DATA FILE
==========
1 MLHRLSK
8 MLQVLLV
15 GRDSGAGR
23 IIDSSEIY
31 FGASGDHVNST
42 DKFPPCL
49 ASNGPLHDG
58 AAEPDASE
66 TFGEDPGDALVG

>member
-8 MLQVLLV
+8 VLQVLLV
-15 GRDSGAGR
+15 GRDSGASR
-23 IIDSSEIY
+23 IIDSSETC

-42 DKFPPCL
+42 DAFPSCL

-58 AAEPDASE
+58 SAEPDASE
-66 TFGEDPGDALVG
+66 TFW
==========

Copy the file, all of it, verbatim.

1 MLHRLSK
8 MLQVLLV
15 GRDSGAGR
23 IIDSSEIY
31 FGASGDHVNST
42 DKFPPCL
49 ASNGPLHDG
58 AAEPDASE
66 TFGEDPGDALVG

>member
-8 MLQVLLV
+8 VLQVLLV
-15 GRDSGAGR
+15 GRDSGASR
-23 IIDSSEIY
+23 IIDSSETC

-42 DKFPPCL
+42 DAFPSCL

-58 AAEPDASE
+58 SAEPDASE
-66 TFGEDPGDALVG
+66 TFW